Type D Personalities Should Be Very Concerned About Their Health
You may not have paid much attention to your 'personality type,' those rubrics of A, B, and C, developed by psychologists in the 1950's. A comprehensive study of Type D personality (a Type added to the group in the 1990's), its relationship to heart disease, and the findings will no doubt be disappointing to those in that group. This will make them really grumpy.
Briefly, Type A personality (which we probably hear about more than other Types) is the driven type that works and plays excessively and almost compulsively; they also tend towards perfectionism. Type B personalities are more laid back, easy-going types, patient and relaxed. Type A's become impatient with Type B's and Type B's try to stay away from Type A's.
Type C personalities are thorough and perfectionist. They get to the bottom of every challenge they face and are very detail-oriented. Unfortunately Type C's have difficulty expressing their emotions and are often unaware of having them. Accountants and engineers are often Type C personalities.
Now, Type D's have been described as anxious, irritable, and pessimistic. They are the grumps and the grouches of the world. They are not necessarily clinically depressed; negativity is just an overwhelming feature of their personalities.
Though some early studies had shown that Type A's were at the greatest risk for cardiovascular disease, later research found fault with that data. Now an in depth literature research of 49 previous studies involving 6000 patients, found that it's Type D personalities who are the most likely to have cardiovascular disease and are those most likely to have another cardiac incident after experiencing the first one. They are three times more likely than other personality types, according to this research, to experience peripheral artery disease, heart failure, and heart attack.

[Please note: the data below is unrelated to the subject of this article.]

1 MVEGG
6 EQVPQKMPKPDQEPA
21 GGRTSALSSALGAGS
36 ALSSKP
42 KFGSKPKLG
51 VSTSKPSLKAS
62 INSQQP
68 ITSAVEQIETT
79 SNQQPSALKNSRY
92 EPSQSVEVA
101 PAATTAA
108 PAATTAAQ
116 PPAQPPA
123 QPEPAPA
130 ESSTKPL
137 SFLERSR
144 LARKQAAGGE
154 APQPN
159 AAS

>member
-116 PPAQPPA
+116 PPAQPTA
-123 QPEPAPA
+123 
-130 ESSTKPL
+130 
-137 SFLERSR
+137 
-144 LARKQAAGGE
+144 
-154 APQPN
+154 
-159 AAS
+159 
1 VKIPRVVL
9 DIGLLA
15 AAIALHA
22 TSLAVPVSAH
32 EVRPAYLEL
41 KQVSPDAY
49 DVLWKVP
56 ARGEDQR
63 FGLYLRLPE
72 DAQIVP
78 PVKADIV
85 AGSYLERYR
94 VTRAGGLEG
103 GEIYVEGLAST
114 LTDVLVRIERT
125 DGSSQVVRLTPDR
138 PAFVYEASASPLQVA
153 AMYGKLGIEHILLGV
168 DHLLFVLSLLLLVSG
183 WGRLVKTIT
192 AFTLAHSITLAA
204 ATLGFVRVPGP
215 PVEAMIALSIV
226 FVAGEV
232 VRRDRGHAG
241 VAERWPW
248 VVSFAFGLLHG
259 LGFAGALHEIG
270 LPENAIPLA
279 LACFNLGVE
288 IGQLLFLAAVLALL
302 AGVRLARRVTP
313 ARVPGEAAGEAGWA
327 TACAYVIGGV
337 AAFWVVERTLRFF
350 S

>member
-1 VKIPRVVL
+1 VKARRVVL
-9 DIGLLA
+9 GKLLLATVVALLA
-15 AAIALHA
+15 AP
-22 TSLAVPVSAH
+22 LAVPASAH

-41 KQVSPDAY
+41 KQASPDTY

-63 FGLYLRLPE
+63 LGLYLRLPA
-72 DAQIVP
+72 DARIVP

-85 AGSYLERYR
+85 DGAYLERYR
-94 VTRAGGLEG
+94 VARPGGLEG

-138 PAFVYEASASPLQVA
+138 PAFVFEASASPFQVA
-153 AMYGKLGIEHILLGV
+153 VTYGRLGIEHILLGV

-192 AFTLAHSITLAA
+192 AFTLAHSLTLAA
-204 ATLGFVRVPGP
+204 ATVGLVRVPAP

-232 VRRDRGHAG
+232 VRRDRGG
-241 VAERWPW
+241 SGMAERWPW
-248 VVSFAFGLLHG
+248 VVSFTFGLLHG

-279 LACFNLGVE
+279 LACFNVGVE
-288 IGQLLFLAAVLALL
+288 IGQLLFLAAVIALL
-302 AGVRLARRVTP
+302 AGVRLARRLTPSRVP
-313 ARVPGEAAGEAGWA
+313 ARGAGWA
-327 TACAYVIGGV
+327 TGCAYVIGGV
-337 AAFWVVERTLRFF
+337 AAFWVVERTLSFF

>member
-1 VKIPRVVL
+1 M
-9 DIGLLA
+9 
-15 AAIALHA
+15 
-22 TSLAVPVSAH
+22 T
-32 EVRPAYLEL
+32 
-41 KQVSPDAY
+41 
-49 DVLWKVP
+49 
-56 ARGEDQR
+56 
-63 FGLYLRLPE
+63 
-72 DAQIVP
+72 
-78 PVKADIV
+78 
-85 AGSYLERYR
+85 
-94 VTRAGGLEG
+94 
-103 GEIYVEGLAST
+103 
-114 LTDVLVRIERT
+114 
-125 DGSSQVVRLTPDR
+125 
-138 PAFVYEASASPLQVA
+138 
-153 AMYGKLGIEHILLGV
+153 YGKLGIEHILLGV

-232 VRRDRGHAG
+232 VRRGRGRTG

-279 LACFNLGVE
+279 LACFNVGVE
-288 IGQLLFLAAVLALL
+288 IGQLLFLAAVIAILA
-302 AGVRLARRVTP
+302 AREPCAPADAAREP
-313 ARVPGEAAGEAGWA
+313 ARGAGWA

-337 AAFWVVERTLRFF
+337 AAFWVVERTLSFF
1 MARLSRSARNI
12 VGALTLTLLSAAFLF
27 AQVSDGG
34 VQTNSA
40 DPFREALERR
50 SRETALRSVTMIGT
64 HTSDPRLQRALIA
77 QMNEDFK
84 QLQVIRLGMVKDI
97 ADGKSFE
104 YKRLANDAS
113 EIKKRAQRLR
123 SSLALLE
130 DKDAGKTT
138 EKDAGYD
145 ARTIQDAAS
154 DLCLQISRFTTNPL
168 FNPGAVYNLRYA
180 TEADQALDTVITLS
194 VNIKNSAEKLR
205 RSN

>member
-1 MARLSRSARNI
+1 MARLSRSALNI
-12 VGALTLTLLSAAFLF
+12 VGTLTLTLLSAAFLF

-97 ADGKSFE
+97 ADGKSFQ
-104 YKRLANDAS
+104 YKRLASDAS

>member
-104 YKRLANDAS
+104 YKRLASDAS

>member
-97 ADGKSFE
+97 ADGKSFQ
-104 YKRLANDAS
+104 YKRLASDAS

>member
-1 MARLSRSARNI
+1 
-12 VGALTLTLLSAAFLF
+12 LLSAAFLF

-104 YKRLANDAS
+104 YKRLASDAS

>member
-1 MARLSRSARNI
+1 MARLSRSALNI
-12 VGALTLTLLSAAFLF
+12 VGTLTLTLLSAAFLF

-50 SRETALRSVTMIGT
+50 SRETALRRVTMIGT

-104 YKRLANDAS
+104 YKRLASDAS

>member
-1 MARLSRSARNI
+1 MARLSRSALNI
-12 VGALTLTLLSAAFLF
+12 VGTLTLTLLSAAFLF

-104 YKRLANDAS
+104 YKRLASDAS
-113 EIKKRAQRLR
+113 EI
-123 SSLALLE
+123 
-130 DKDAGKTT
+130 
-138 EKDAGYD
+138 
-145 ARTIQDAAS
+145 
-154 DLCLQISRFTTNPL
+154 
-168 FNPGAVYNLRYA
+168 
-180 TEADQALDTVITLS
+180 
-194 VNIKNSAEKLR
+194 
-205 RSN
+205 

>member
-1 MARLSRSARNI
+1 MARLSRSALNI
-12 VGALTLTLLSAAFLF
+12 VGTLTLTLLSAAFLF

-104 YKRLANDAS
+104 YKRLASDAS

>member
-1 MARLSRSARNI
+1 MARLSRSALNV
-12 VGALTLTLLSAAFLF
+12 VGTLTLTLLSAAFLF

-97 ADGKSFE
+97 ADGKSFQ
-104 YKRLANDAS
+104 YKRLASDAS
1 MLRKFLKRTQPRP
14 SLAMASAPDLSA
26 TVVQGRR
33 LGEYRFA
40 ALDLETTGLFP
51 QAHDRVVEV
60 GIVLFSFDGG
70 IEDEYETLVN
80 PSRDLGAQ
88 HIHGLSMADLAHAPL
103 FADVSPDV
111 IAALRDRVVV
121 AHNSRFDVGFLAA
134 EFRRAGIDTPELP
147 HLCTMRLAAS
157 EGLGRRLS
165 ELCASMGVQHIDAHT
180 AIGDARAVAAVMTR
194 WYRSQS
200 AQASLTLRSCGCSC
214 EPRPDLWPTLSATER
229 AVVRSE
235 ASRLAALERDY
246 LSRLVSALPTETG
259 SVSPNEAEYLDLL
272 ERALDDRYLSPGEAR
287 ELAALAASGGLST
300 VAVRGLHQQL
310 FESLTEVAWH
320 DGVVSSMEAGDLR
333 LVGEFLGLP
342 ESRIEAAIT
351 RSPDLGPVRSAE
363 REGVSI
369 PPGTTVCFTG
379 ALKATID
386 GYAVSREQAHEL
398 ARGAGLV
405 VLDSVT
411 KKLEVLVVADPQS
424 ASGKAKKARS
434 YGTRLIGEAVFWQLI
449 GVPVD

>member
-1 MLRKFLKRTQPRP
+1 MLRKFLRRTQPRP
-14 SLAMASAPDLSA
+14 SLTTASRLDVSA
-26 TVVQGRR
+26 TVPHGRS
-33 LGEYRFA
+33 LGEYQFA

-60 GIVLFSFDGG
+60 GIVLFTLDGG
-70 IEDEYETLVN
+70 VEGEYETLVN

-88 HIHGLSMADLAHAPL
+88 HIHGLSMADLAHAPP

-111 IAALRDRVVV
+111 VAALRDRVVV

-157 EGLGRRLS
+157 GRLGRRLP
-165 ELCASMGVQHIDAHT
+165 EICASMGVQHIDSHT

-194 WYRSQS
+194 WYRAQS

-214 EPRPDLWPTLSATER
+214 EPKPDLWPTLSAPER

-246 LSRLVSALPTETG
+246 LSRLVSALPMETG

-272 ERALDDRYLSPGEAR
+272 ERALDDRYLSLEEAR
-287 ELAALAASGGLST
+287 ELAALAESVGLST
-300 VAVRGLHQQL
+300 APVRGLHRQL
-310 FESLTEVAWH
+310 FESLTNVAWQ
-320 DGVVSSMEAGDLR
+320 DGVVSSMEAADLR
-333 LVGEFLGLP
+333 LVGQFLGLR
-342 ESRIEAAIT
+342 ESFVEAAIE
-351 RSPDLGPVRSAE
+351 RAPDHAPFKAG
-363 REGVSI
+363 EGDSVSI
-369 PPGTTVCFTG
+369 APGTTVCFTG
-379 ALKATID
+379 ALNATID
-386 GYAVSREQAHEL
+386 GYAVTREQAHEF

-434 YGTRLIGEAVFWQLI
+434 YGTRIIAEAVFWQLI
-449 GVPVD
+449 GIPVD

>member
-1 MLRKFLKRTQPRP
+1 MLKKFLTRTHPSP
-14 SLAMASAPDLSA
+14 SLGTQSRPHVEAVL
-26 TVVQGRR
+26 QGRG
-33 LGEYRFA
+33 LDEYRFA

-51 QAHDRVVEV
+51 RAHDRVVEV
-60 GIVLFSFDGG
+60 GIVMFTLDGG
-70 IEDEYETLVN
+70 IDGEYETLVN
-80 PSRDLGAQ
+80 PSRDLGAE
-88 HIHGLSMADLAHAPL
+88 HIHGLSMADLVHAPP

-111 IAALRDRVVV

The research was led by Johan Denollet, a medical psychology professor at Tilburg University in the Netherlands, and is published as "A General Propensity to Psychological Distress Affects Cardiovascular Outcomes: Evidence From Research on the Type D (Distressed) Personality Profile" in the journal of Circulation: Cardiovascular Quality and Outcomes.
Denollet strongly suggests that cardiologists learn more about their patients' personalities and give them advice about changing their normal thinking habits.
Grouchy just has to go!
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